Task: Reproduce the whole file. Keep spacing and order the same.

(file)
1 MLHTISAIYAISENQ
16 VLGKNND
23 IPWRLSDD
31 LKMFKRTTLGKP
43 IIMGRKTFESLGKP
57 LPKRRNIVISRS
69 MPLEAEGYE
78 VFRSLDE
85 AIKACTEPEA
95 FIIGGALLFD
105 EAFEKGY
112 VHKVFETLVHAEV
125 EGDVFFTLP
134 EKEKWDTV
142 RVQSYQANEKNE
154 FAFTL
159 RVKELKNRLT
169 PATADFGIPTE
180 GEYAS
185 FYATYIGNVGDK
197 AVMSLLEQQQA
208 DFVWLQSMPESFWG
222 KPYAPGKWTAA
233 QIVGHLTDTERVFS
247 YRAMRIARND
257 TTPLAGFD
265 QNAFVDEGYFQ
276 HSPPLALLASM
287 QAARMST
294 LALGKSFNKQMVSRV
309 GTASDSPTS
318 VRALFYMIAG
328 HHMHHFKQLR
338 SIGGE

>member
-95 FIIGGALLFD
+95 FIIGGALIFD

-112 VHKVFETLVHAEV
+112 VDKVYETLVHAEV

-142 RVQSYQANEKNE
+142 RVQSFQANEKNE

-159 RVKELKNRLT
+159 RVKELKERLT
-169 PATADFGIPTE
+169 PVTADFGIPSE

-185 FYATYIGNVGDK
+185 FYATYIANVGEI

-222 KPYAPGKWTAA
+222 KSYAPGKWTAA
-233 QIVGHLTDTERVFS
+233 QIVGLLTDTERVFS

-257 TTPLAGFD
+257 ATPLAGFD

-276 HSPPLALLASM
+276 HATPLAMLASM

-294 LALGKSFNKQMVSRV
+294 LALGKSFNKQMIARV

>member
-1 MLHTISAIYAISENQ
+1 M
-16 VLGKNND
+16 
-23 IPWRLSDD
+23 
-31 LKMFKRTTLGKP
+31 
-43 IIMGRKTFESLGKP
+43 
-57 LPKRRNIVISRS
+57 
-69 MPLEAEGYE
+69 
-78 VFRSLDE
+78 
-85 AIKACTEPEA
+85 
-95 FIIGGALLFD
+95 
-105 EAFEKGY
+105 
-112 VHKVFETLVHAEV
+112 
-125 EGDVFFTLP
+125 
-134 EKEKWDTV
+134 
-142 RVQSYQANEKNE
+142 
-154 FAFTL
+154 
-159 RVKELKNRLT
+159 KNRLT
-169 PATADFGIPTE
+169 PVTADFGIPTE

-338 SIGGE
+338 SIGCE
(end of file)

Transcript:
1 MLHTISAIYAISENQ
16 VLGKNND
23 IPWRLSDD
31 LKMFKRTTLGKP
43 IIMGRKTFESLGKP
57 LPKRRNIVISRS
69 MPLEAEGYE
78 VFRSLDE
85 AIKACTEPEA
95 FIIGGALLFD
105 EAFEKGY
112 VHKVFETLVHAEV
125 EGDVFFTLP
134 EKEKWDTV
142 RVQSYQANEKNE
154 FAFTL
159 RVKELKNRLT
169 PATADFGIPTE
180 GEYAS
185 FYATYIGNVGDK
197 AVMSLLEQQQA
208 DFVWLQSMPESFWG
222 KPYAPGKWTAA
233 QIVGHLTDTERVFS
247 YRAMRIARND
257 TTPLAGFD
265 QNAFVDEGYFQ
276 HSPPLALLASM
287 QAARMST
294 LALGKSFNKQMVSRV
309 GTASDSPTS
318 VRALFYMIAG
328 HHMHHFKQLR
338 SIGGE

>member
-95 FIIGGALLFD
+95 FIIGGALIFD

-112 VHKVFETLVHAEV
+112 VDKVYETLVHAEV

-142 RVQSYQANEKNE
+142 RVQSFQANEKNE

-159 RVKELKNRLT
+159 RVKELKERLT
-169 PATADFGIPTE
+169 PVTADFGIPSE

-185 FYATYIGNVGDK
+185 FYATYIANVGEI

-222 KPYAPGKWTAA
+222 KSYAPGKWTAA
-233 QIVGHLTDTERVFS
+233 QIVGLLTDTERVFS

-257 TTPLAGFD
+257 ATPLAGFD

-276 HSPPLALLASM
+276 HATPLAMLASM

-294 LALGKSFNKQMVSRV
+294 LALGKSFNKQMIARV

>member
-1 MLHTISAIYAISENQ
+1 M
-16 VLGKNND
+16 
-23 IPWRLSDD
+23 
-31 LKMFKRTTLGKP
+31 
-43 IIMGRKTFESLGKP
+43 
-57 LPKRRNIVISRS
+57 
-69 MPLEAEGYE
+69 
-78 VFRSLDE
+78 
-85 AIKACTEPEA
+85 
-95 FIIGGALLFD
+95 
-105 EAFEKGY
+105 
-112 VHKVFETLVHAEV
+112 
-125 EGDVFFTLP
+125 
-134 EKEKWDTV
+134 
-142 RVQSYQANEKNE
+142 
-154 FAFTL
+154 
-159 RVKELKNRLT
+159 KNRLT
-169 PATADFGIPTE
+169 PVTADFGIPTE

-338 SIGGE
+338 SIGCE